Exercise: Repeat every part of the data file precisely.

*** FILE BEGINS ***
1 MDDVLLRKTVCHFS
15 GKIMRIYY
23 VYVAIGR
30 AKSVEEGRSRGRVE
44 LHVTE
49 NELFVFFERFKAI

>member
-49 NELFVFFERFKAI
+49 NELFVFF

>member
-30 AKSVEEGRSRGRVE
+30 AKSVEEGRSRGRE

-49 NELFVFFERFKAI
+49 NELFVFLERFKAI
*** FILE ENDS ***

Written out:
1 MDDVLLRKTVCHFS
15 GKIMRIYY
23 VYVAIGR
30 AKSVEEGRSRGRVE
44 LHVTE
49 NELFVFFERFKAI

>member
-49 NELFVFFERFKAI
+49 NELFVFF

>member
-30 AKSVEEGRSRGRVE
+30 AKSVEEGRSRGRE

-49 NELFVFFERFKAI
+49 NELFVFLERFKAI